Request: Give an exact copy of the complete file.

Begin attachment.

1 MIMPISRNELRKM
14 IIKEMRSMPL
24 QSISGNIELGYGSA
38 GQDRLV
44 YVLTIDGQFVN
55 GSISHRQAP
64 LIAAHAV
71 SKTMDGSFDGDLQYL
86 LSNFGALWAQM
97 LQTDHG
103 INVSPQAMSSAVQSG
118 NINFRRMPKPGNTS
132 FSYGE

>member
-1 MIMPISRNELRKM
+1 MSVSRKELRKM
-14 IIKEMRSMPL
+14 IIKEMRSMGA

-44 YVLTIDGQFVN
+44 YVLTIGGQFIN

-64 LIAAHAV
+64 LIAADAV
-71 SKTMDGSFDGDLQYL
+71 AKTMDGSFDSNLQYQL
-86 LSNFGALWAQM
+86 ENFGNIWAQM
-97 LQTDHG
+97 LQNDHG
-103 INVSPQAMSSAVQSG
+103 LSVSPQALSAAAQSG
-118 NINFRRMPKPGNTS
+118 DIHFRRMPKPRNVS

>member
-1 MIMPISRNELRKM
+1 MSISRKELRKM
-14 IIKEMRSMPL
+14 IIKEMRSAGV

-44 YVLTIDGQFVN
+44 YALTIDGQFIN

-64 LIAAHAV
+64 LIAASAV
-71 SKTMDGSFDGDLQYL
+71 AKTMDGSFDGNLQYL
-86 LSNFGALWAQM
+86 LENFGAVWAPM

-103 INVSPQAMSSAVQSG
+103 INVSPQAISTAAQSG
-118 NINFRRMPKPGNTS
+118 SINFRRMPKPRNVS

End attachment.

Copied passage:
1 MIMPISRNELRKM
14 IIKEMRSMPL
24 QSISGNIELGYGSA
38 GQDRLV
44 YVLTIDGQFVN
55 GSISHRQAP
64 LIAAHAV
71 SKTMDGSFDGDLQYL
86 LSNFGALWAQM
97 LQTDHG
103 INVSPQAMSSAVQSG
118 NINFRRMPKPGNTS
132 FSYGE

>member
-1 MIMPISRNELRKM
+1 MSVSRKELRKM
-14 IIKEMRSMPL
+14 IIKEMRSMGA

-44 YVLTIDGQFVN
+44 YVLTIGGQFIN

-64 LIAAHAV
+64 LIAADAV
-71 SKTMDGSFDGDLQYL
+71 AKTMDGSFDSNLQYQL
-86 LSNFGALWAQM
+86 ENFGNIWAQM
-97 LQTDHG
+97 LQNDHG
-103 INVSPQAMSSAVQSG
+103 LSVSPQALSAAAQSG
-118 NINFRRMPKPGNTS
+118 DIHFRRMPKPRNVS

>member
-1 MIMPISRNELRKM
+1 MSISRKELRKM
-14 IIKEMRSMPL
+14 IIKEMRSAGV

-44 YVLTIDGQFVN
+44 YALTIDGQFIN

-64 LIAAHAV
+64 LIAASAV
-71 SKTMDGSFDGDLQYL
+71 AKTMDGSFDGNLQYL
-86 LSNFGALWAQM
+86 LENFGAVWAPM

-103 INVSPQAMSSAVQSG
+103 INVSPQAISTAAQSG
-118 NINFRRMPKPGNTS
+118 SINFRRMPKPRNVS